1603-1625

The Jacobean Era

Following the death of Elizabeth I in 1603, the new reign of James I and VI began. This change united the English and Scottish crowns, replaced the Tudor with the Stuart dynasty in England, and brought James’ wife, Anna of Denmark, to the English court. The new queen loved court masques, and several were put on during the first few years of James’ reign. This sparked a strong trend in portraiture for elite women to be painted in costume, in outfits designed to resemble the masque costumes of the court performances. Perhaps the most famous example of this kind of ‘masque style’ portrait, and a precursor to this trend, is the Rainbow Portrait of Elizabeth I, thought to have been painted not long before Elizabeth’s death, sometime around the turn of the century.

As time passed, new distinguishing features marked the changing fashions of the period. For women, waistlines rose, the silhouette became shorter and wider, sleeves first became slimmer and then began to billow in size and drop down from the shoulder. Collars changed shape too, and ruffs became even more large and impressive than in previous decades.

A fashion for very elaborate embroidered jackets gripped the elite and middle ranks of both genders, and particularly for rich, scrolling patterns of floral motifs.

Another intriguing fashion led some women to adopt elements of masculine dress, such as masculine-style hats and cloaks, and some even cut their hair short – leading some contemporary commentators to respond with criticism or satire on ‘hermaphrodite’ dress. This thrilling vogue was also embodied by the semi biographical character of Moll Cutpurse, who became a famous persona of story and stage, and later inspired Daniel Defoe’s life and times of Moll Flanders. Ms Cutpurse was a fearsome character – a lady criminal who dressed in men’s clothing, smoked a pipe and kept her loaded pistols with her at all times.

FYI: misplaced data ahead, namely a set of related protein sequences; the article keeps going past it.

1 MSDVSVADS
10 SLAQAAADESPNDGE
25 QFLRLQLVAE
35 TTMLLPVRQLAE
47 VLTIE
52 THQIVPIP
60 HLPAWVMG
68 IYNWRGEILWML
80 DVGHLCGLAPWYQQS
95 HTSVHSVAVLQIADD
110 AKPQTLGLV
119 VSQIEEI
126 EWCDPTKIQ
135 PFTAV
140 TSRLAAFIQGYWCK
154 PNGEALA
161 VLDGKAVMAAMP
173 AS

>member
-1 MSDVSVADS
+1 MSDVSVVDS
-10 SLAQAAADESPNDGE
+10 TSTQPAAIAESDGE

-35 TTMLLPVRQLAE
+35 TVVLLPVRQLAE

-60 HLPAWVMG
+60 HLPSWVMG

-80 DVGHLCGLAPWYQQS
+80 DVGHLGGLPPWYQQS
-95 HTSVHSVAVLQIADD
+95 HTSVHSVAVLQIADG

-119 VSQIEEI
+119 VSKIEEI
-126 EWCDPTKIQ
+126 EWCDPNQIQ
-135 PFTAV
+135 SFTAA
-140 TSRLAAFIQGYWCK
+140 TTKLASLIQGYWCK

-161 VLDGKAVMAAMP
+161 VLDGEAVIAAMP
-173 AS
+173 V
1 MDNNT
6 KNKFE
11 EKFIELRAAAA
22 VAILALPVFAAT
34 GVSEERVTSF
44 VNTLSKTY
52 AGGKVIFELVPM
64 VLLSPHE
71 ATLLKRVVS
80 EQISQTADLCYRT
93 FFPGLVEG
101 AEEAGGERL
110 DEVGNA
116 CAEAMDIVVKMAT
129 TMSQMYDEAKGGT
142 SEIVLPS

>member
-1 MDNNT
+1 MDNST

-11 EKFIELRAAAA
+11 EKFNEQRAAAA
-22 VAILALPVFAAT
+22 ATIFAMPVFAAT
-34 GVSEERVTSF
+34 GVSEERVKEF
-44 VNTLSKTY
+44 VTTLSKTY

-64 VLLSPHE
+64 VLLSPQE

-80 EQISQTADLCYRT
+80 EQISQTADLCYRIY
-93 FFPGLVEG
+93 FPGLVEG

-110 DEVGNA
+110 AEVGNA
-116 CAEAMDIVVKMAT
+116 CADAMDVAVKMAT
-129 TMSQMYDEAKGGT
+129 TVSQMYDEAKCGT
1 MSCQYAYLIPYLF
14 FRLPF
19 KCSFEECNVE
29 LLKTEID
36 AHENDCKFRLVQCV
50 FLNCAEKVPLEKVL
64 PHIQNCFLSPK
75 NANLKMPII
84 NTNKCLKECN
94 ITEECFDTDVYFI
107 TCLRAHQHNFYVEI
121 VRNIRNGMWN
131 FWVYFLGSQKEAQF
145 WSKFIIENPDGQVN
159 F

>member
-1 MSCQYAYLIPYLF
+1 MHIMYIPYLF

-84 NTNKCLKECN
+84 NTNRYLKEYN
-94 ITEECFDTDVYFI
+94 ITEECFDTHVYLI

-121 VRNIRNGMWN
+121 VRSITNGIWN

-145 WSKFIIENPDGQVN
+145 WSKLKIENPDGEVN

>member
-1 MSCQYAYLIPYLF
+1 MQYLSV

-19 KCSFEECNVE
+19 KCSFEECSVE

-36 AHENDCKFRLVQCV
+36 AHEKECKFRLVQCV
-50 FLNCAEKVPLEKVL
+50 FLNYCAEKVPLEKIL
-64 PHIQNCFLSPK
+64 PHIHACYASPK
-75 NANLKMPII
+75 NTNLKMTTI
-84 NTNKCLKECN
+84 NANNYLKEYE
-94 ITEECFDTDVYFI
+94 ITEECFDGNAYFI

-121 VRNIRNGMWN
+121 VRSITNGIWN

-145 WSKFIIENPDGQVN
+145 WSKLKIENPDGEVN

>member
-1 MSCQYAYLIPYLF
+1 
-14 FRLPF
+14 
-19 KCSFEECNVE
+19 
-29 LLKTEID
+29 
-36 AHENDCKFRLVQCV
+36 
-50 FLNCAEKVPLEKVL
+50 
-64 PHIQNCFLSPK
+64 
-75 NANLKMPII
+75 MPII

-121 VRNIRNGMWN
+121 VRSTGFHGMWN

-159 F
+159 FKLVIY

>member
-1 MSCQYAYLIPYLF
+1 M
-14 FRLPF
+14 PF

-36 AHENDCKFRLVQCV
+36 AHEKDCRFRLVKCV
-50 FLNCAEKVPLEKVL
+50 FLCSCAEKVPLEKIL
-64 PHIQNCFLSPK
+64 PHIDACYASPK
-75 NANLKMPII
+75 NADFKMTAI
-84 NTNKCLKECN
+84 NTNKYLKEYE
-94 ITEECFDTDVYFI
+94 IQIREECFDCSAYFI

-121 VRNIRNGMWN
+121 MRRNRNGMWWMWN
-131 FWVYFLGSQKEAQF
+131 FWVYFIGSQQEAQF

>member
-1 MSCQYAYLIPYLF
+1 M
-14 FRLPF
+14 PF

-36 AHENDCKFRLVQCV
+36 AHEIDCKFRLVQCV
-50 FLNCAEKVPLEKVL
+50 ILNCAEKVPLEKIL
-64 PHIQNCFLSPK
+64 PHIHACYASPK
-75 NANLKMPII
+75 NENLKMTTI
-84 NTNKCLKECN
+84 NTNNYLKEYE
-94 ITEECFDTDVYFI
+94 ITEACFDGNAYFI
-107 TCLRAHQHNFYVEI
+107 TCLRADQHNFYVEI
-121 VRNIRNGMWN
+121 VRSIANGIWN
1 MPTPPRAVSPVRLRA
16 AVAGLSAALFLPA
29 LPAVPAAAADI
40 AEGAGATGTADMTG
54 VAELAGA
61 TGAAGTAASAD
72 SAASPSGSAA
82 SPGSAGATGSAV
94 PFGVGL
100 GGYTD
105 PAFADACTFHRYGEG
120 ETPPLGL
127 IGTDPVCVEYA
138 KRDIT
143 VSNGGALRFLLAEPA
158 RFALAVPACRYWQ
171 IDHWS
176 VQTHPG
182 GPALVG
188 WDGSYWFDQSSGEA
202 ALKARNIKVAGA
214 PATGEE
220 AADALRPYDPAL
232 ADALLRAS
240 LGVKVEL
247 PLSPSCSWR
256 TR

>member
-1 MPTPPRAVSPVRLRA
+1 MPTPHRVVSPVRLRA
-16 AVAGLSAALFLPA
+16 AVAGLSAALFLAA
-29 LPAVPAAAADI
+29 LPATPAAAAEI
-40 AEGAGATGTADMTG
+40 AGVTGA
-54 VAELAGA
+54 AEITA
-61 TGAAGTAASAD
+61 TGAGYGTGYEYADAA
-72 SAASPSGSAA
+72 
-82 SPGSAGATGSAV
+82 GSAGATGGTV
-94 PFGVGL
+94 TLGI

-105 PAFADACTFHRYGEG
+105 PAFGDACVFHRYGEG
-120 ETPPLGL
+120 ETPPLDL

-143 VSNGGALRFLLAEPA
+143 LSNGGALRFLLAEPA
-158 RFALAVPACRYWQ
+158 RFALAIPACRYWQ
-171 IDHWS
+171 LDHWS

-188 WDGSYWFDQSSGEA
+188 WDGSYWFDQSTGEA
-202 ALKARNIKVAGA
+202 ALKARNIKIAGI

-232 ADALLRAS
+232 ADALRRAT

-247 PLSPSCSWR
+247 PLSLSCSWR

In fact, brilliant characters of all kinds abounded during this period. For the ordinary ranks who could not enjoy the lavish performances of the the masques at court, tickets could be bought to attend the public theatres, and enjoy the output of Shakespeare, Marlow, and many others. Actors wore the real, expensive clothing of the nobility on stage. This was sometimes bought second-hand, and sometimes given by wealthy patrons as part of their support, and always a good investment. Rich clothing held its value well, and for an actor a good wardrobe was both a valuable tool of his trade and a potential retirement fund. This made the theatre a place to enjoy not just exciting performances and beautiful dialogue, but fantastic fashion as well.